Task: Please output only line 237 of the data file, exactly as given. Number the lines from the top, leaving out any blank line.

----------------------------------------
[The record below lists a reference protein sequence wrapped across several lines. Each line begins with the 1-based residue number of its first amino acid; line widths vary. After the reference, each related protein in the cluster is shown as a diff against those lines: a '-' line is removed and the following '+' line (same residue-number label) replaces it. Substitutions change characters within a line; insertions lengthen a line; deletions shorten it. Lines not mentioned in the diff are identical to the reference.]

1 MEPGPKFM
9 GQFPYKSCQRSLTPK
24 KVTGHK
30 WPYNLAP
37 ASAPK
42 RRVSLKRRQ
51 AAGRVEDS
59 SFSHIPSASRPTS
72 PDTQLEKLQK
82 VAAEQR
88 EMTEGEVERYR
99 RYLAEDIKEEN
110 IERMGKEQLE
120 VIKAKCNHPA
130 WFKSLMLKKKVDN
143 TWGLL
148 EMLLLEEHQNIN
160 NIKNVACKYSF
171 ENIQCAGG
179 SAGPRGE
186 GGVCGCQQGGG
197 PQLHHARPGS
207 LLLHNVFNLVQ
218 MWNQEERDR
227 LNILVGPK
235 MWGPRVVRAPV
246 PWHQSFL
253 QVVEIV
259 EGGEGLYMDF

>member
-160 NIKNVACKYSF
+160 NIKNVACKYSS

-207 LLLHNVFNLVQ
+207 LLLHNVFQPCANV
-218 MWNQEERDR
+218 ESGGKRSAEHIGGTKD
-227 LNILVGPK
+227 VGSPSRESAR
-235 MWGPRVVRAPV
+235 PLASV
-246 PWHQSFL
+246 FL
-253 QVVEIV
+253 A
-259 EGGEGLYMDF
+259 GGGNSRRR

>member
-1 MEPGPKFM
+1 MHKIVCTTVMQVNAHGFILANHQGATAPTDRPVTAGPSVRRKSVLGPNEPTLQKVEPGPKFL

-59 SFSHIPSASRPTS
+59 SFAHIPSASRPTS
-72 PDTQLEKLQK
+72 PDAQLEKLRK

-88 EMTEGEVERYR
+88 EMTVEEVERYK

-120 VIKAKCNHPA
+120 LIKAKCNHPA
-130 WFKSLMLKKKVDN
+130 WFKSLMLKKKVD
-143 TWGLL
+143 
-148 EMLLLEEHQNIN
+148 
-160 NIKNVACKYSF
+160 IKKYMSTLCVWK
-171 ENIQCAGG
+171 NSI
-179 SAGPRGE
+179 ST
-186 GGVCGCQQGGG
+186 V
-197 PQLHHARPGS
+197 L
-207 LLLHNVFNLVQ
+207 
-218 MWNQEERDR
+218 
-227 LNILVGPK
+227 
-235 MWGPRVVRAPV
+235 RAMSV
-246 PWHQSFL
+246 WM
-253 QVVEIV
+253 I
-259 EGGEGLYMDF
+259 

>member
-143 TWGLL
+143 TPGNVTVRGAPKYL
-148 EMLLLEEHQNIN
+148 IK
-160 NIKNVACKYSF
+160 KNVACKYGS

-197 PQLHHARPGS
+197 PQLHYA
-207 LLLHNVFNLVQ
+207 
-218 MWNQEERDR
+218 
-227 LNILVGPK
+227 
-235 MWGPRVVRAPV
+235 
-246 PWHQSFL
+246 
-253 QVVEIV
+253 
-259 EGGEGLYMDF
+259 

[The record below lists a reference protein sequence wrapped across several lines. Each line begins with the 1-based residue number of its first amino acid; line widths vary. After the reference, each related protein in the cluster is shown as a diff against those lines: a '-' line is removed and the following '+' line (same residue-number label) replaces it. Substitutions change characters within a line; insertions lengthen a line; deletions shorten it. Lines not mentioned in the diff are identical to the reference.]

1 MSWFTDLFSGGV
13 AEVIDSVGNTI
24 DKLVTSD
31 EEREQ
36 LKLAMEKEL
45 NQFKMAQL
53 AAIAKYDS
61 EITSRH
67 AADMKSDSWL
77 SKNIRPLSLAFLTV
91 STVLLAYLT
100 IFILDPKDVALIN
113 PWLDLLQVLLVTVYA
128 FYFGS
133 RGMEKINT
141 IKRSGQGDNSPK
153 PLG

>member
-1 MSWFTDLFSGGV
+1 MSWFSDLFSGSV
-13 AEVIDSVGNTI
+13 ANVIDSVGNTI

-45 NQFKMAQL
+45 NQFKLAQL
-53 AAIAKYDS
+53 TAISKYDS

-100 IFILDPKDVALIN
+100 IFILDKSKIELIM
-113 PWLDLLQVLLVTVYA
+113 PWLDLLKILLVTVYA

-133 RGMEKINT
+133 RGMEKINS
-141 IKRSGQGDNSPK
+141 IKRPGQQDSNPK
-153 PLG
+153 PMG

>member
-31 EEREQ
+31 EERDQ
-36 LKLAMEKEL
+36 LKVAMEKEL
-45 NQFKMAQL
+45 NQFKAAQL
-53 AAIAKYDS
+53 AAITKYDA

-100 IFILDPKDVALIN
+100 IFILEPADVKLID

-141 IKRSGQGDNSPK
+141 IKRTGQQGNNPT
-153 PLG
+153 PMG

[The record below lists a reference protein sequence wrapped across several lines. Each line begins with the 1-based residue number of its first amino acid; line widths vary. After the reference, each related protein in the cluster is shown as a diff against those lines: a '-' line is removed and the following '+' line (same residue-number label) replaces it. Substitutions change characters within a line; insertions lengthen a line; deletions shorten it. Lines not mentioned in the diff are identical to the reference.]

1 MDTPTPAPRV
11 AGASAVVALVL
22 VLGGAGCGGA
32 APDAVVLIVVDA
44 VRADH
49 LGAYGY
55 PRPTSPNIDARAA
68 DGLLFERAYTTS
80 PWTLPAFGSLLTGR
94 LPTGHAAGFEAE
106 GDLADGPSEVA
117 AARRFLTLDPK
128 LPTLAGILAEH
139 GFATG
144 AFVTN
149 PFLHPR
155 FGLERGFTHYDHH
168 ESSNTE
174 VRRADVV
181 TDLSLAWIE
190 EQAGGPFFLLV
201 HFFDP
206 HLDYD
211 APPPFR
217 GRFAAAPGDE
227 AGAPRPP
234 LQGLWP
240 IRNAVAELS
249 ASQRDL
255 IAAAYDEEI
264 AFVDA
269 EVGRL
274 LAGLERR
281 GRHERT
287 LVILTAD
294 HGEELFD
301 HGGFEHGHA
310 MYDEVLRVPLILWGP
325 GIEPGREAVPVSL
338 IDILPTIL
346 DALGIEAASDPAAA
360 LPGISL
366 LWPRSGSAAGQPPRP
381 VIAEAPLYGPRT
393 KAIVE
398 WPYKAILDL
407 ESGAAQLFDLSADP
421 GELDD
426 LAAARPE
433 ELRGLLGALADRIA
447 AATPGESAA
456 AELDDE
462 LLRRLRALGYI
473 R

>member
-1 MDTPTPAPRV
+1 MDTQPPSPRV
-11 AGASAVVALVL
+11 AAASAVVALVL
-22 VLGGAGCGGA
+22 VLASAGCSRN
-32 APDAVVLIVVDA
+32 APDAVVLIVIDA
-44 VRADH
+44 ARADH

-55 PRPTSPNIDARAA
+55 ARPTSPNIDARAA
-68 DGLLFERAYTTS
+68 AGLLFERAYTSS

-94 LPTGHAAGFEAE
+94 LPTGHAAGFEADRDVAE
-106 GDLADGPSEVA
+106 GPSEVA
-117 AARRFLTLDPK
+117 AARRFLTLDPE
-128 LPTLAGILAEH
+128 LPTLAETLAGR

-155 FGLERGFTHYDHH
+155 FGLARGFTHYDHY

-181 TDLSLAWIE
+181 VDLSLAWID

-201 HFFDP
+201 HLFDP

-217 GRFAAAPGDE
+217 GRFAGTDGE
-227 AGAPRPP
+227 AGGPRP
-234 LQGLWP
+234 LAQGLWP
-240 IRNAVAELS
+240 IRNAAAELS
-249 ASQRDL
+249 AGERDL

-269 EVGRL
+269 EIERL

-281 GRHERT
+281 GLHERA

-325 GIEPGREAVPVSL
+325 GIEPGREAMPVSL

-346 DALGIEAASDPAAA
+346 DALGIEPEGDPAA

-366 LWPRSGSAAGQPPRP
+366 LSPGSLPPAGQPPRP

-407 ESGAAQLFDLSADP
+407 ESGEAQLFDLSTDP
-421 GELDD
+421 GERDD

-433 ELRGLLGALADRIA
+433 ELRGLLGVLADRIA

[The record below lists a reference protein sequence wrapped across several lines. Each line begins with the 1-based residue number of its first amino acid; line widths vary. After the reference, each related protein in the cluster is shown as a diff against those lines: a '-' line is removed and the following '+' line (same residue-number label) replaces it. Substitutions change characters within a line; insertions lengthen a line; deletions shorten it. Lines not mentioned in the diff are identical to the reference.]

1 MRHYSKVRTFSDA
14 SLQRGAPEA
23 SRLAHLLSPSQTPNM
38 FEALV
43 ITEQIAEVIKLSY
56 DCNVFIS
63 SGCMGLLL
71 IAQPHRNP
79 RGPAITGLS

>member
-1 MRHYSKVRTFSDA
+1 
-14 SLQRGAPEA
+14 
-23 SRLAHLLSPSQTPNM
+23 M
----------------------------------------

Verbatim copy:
+106 GPSEVA